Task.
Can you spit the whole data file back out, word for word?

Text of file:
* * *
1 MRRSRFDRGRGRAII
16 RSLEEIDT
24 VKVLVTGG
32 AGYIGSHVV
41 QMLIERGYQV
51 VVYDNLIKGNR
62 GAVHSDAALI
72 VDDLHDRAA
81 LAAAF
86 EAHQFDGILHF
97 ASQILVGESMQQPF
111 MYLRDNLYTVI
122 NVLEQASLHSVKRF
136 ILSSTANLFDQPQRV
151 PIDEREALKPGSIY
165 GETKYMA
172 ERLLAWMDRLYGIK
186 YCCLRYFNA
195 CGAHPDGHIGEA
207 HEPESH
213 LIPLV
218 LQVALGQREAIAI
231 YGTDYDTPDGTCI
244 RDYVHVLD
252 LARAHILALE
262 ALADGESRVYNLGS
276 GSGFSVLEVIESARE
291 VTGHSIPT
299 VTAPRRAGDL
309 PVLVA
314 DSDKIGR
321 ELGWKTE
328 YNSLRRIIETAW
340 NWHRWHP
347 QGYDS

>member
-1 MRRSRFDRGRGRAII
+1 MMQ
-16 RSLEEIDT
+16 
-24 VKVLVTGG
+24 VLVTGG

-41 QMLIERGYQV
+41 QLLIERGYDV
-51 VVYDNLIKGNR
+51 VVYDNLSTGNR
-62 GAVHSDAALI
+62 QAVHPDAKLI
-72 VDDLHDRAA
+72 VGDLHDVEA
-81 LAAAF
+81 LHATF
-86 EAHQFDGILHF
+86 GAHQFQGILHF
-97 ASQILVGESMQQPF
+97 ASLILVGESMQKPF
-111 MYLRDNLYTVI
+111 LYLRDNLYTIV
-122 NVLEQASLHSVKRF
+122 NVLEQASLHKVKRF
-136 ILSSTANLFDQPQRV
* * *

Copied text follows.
1 MRRSRFDRGRGRAII
16 RSLEEIDT
24 VKVLVTGG
32 AGYIGSHVV
41 QMLIERGYQV
51 VVYDNLIKGNR
62 GAVHSDAALI
72 VDDLHDRAA
81 LAAAF
86 EAHQFDGILHF
97 ASQILVGESMQQPF
111 MYLRDNLYTVI
122 NVLEQASLHSVKRF
136 ILSSTANLFDQPQRV
151 PIDEREALKPGSIY
165 GETKYMA
172 ERLLAWMDRLYGIK
186 YCCLRYFNA
195 CGAHPDGHIGEA
207 HEPESH
213 LIPLV
218 LQVALGQREAIAI
231 YGTDYDTPDGTCI
244 RDYVHVLD
252 LARAHILALE
262 ALADGESRVYNLGS
276 GSGFSVLEVIESARE
291 VTGHSIPT
299 VTAPRRAGDL
309 PVLVA
314 DSDKIGR
321 ELGWKTE
328 YNSLRRIIETAW
340 NWHRWHP
347 QGYDS

>member
-1 MRRSRFDRGRGRAII
+1 MMQ
-16 RSLEEIDT
+16 
-24 VKVLVTGG
+24 VLVTGG

-41 QMLIERGYQV
+41 QLLIERGYDV
-51 VVYDNLIKGNR
+51 VVYDNLSTGNR
-62 GAVHSDAALI
+62 QAVHPDAKLI
-72 VDDLHDRAA
+72 VGDLHDVEA
-81 LAAAF
+81 LHATF
-86 EAHQFDGILHF
+86 GAHQFQGILHF
-97 ASQILVGESMQQPF
+97 ASLILVGESMQKPF
-111 MYLRDNLYTVI
+111 LYLRDNLYTIV
-122 NVLEQASLHSVKRF
+122 NVLEQASLHKVKRF
-136 ILSSTANLFDQPQRV